How Shaming Leads To Suicide My Story

I was a newly divorced mother, and had moved back to America after living abroad for five years. I had been a dancer, and was now teaching ballet. I had finally been diagnosed with Ankylosing Spondylitis after suffering for several years. My body was very different now, my spine was immoveable, and I still had pain every single day despite all of the medicines. I was also exhausted every day and had black bags under my eyes.

Bags_Under_Eyes_v2_640x360-1          bags under eyes

Needing a job, I contacted a school that was hiring. They called me back saying they had heard wonderful things about me from a man I had previously worked with, and after my interview, I was hired. On my arrival, I was pleasantly surprised when the man offered to take me to dinner and show me around the city. I hadn’t really known him very well, but was happy to have his friendship.

I  was surprised to find that some of his friends were not very kind. When I asked him why they were so unfriendly, he said they were afraid I was going to hurt him. He wanted to be more than friends. I was newly divorced and had no interest in a romantic relationship. I had just finished nursing my daughter, and she was my priority.

Things went sour quickly, and he began saying bad things about me. I couldn’t leave my job, and tried to ignore the rudeness from his friends. It went on for several years, and I became immune to their nastiness. The wellbeing of my daughter gave me tremendous strength. She brought so much joy to my life that I could block out everything else.

The man told my boss that my resume wasn’t quite accurate, and that he had talked me up so I would get the job. He was referring to a part of my work history that stated I had performed with a certain ballet company. This wasn’t a lie. Two dancers became injured, I was around and they asked me to perform and gave me a salary. I never said I was a member of the company. I didn’t feel defensive about having put my performing experience down, and carried on working. This small ballet company and school was not nationally known, and I certainly didn’t need his help to find a job. After all, he had been fired for his arrogance from the company where we met.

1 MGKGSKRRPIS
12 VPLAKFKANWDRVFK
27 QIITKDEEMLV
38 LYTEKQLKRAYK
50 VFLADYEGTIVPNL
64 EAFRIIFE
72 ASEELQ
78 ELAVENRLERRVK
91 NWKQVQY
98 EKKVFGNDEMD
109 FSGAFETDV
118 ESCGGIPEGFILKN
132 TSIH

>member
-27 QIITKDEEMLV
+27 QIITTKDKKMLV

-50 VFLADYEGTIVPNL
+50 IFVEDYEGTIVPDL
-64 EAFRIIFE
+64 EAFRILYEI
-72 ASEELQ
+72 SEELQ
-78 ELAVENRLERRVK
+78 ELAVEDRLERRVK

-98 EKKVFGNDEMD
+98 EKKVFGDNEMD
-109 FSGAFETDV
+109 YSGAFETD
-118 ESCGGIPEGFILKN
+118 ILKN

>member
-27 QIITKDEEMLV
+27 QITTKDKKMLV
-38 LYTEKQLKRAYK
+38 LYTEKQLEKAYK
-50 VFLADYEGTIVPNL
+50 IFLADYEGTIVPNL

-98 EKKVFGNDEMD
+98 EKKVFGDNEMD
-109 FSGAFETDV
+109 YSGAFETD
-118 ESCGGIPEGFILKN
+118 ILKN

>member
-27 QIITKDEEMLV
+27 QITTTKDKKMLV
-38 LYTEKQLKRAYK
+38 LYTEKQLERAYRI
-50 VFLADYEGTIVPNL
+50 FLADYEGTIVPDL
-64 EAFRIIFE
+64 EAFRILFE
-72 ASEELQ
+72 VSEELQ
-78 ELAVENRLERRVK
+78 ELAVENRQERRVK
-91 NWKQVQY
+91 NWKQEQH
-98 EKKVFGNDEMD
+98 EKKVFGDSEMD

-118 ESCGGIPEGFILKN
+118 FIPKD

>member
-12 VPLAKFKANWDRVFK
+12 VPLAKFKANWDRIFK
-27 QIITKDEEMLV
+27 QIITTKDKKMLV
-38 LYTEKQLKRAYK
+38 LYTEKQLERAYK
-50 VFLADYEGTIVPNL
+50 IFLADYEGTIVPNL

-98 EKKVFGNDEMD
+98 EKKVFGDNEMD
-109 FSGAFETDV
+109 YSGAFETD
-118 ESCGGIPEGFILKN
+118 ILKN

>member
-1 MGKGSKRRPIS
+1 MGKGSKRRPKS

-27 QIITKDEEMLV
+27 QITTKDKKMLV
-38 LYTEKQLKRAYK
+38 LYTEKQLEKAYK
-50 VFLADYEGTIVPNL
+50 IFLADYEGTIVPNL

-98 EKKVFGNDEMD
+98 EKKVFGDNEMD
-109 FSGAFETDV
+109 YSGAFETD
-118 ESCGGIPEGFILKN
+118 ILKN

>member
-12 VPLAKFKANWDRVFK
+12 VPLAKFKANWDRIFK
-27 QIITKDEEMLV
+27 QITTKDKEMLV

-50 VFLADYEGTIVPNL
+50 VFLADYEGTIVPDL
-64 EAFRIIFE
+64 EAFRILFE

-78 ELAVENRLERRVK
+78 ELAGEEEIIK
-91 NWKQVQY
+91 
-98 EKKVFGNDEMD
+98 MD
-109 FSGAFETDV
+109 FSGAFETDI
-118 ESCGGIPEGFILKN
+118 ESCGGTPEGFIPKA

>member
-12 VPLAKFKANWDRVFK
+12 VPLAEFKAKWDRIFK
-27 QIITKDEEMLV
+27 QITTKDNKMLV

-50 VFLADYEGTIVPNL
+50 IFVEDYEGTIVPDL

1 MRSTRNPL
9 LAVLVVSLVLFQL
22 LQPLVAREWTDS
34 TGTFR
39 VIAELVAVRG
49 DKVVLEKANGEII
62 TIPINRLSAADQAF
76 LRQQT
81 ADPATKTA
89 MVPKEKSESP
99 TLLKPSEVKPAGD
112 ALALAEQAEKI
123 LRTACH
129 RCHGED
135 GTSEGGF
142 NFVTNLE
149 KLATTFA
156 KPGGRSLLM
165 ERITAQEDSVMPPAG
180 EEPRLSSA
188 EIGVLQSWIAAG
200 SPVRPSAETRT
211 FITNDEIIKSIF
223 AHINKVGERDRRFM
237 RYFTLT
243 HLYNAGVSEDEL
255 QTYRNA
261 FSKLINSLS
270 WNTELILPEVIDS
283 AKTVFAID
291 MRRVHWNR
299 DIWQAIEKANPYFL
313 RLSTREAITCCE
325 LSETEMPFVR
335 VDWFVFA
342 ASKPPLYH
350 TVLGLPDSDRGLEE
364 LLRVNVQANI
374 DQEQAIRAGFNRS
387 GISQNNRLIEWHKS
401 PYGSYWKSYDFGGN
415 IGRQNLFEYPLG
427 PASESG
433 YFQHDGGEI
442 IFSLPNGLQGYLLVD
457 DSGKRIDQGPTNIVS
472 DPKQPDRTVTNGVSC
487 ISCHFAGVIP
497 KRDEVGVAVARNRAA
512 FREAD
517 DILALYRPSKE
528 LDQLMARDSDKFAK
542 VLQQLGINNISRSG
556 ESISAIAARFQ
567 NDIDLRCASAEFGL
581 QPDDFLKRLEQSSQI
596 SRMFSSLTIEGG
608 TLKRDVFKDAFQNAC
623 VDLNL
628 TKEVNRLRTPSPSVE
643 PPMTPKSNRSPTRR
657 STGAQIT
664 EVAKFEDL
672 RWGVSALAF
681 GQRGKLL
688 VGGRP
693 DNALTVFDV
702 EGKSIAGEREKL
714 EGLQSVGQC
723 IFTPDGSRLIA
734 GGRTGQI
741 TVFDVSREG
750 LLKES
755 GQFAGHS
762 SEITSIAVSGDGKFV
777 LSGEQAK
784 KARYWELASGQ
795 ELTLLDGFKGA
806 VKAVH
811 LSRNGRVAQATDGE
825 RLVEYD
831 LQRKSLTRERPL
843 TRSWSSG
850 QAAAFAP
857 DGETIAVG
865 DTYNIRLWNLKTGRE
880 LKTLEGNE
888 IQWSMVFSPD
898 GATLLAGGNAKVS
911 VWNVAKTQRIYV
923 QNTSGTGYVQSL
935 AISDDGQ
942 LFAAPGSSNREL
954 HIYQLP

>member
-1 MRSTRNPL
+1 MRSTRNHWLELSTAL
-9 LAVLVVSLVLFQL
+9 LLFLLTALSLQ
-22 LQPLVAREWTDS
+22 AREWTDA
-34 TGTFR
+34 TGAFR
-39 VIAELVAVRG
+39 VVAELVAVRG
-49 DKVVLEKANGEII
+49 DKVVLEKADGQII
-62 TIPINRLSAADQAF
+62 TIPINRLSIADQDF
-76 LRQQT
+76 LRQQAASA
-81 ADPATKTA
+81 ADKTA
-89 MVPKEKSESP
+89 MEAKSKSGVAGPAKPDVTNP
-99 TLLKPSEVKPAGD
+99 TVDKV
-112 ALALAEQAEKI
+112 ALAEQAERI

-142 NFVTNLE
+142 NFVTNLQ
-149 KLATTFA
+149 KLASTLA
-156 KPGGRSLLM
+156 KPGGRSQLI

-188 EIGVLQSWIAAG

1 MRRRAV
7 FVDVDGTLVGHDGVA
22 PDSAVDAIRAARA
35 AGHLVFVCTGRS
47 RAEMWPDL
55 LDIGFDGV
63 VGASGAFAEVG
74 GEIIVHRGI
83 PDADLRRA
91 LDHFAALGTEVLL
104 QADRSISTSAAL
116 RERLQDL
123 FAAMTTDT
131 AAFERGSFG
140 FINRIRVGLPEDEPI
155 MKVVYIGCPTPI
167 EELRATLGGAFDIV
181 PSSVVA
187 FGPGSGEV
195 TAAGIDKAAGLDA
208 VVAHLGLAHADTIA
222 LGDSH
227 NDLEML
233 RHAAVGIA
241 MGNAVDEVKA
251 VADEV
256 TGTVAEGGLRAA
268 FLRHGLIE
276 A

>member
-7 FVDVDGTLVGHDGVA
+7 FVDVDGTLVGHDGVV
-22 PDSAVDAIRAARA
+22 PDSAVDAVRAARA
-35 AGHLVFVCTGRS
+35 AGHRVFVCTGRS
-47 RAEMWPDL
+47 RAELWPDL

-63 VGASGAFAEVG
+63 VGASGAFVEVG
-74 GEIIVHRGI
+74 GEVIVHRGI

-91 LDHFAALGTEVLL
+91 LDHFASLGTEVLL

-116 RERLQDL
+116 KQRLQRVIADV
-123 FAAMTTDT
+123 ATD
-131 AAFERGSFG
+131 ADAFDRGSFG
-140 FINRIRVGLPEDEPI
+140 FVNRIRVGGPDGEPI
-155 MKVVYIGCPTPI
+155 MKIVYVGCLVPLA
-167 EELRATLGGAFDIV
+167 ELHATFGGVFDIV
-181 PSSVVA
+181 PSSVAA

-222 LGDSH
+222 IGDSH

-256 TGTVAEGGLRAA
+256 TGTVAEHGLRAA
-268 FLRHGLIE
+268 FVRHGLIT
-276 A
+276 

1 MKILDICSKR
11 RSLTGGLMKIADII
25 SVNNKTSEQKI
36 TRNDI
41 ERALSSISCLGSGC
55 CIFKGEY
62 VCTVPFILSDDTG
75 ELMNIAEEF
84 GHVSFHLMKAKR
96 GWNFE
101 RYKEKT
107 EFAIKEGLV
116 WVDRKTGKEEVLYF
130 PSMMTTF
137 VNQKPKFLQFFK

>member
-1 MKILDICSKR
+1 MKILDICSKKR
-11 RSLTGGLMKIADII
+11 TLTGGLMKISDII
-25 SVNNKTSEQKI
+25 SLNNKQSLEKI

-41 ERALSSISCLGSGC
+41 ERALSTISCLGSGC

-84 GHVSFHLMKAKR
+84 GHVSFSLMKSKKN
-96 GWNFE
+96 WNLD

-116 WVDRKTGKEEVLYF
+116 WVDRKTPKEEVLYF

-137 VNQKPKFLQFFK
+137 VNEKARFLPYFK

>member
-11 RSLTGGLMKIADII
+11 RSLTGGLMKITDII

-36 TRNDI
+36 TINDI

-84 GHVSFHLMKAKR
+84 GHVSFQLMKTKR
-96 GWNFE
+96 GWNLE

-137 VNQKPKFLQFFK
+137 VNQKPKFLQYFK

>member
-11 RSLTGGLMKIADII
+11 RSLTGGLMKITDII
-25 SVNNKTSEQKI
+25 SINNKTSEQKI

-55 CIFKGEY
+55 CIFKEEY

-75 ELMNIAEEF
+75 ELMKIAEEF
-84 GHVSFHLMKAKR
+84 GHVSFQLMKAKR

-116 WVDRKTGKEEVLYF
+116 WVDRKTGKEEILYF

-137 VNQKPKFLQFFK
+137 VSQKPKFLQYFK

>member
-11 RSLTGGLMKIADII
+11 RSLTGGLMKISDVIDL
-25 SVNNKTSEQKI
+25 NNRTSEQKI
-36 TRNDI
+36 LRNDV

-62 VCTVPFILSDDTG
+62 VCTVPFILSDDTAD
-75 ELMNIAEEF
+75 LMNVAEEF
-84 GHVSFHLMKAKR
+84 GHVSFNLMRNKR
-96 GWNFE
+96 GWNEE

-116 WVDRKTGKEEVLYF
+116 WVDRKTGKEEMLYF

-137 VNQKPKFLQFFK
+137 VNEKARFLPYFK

As years went by, my arthritis caused more damage and pain. I had days where my neck was so stiff I could hardly turn my head. His friends seemed to rejoice in my pain and  said my whole resume was probably a lie, and that I had never danced. One young dancer from Venezuela said he must speak to me. I was intrigued when he pulled me into an office, sat  behind the desk and told me to have a seat. “I have heard terrible things about you.” Surprised, I smiled. I had worked with many dancers from Caracas, one even came to my small wedding, and I had only fond memories. I wondered what terrible things they may have said about me. I questioned him and he replied that it didn’t matter. I agreed that it didn’t matter, as I had never really been mean or terrible  to anyone. I’m mostly a quiet, non-confrontational type.

When I was diagnosed with breast cancer, they made crude jokes, and I was shocked to find that they joined breastcancer.org and made remarks about my posts. Soon, they invaded my privacy even more, and I couldn’t figure out what to do as I had never experienced anything like this,. Because they had no integrity, it was just fun and games for them and I was starting to feel very depressed and anxious.

In my mid-forties I had my first hip replacement. I was in my twelfth year of teaching and my daughter was about to enter high school. It was the end of summer and I realized my boss had not given me my schedule or contract for the new season.

To be continued…….

 

 

 

 

Pain Turned Me Into An Introvert

Chronic pain is an illness that depletes you of energy every day. There are occasional good days which you spend in a flurry of joy. These good days allow for hope, happy memories, and sustain you through new ailments and agonies.

Somehow it happens that you become more introverted. This must be because you now recognize that you are very affected  by the energy around you. While emotionally it feels as though you are hyper-aware to the point of anxiousness, physically parts of you don’t work at all, as though they were turned off.

More simply put, there seems to be no room for negative exchanges, it is a waste of precious time. Some people may feel dismissed, discarded or excluded, but no apology is necessary. Perhaps, they should be relieved you haven’t shouted “Off with their heads!”

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